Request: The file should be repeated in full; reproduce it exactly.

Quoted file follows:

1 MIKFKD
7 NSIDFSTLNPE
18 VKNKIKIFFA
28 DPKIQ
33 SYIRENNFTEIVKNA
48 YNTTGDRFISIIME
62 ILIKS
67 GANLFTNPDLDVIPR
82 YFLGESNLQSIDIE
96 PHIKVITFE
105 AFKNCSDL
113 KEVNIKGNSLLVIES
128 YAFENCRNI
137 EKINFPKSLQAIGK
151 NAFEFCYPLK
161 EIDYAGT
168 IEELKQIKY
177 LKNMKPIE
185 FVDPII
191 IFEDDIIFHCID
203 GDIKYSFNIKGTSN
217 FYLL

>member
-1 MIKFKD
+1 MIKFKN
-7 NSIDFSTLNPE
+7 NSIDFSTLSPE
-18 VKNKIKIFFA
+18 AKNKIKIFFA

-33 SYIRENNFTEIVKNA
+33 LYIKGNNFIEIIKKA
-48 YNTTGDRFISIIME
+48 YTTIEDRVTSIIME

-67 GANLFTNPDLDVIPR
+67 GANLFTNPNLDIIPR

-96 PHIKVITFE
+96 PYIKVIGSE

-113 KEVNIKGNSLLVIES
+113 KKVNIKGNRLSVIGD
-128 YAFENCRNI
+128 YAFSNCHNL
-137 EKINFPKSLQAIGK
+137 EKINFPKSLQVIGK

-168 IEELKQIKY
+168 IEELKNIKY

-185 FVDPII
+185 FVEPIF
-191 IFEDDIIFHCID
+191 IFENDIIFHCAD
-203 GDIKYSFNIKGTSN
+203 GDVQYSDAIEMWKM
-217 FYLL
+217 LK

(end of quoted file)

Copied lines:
1 MIKFKD
7 NSIDFSTLNPE
18 VKNKIKIFFA
28 DPKIQ
33 SYIRENNFTEIVKNA
48 YNTTGDRFISIIME
62 ILIKS
67 GANLFTNPDLDVIPR
82 YFLGESNLQSIDIE
96 PHIKVITFE
105 AFKNCSDL
113 KEVNIKGNSLLVIES
128 YAFENCRNI
137 EKINFPKSLQAIGK
151 NAFEFCYPLK
161 EIDYAGT
168 IEELKQIKY
177 LKNMKPIE
185 FVDPII
191 IFEDDIIFHCID
203 GDIKYSFNIKGTSN
217 FYLL

>member
-1 MIKFKD
+1 MIKFKN
-7 NSIDFSTLNPE
+7 NSIDFSTLSPE
-18 VKNKIKIFFA
+18 AKNKIKIFFA

-33 SYIRENNFTEIVKNA
+33 LYIKGNNFIEIIKKA
-48 YNTTGDRFISIIME
+48 YTTIEDRVTSIIME

-67 GANLFTNPDLDVIPR
+67 GANLFTNPNLDIIPR

-96 PHIKVITFE
+96 PYIKVIGSE

-113 KEVNIKGNSLLVIES
+113 KKVNIKGNRLSVIGD
-128 YAFENCRNI
+128 YAFSNCHNL
-137 EKINFPKSLQAIGK
+137 EKINFPKSLQVIGK

-168 IEELKQIKY
+168 IEELKNIKY

-185 FVDPII
+185 FVEPIF
-191 IFEDDIIFHCID
+191 IFENDIIFHCAD
-203 GDIKYSFNIKGTSN
+203 GDVQYSDAIEMWKM
-217 FYLL
+217 LK